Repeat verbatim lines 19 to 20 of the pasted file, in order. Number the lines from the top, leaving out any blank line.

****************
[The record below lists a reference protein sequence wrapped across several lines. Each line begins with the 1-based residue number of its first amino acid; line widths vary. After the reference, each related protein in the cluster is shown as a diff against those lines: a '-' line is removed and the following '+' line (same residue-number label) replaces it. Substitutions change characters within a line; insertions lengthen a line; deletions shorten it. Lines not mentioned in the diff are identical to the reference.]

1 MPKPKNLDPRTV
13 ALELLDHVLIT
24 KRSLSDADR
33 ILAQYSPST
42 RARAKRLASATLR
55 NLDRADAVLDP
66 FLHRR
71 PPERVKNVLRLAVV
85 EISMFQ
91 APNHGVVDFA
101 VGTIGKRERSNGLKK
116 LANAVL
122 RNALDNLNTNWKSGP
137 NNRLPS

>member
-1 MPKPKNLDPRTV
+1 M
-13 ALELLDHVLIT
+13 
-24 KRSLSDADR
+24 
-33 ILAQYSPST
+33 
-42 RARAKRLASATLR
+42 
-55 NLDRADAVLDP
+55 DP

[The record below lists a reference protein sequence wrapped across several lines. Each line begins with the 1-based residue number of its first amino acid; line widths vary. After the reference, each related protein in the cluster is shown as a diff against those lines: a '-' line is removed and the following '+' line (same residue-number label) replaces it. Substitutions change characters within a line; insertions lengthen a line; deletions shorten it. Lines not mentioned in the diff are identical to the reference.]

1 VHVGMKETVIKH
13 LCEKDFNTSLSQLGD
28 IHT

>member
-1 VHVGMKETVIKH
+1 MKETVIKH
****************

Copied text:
-13 ALELLDHVLIT
+13 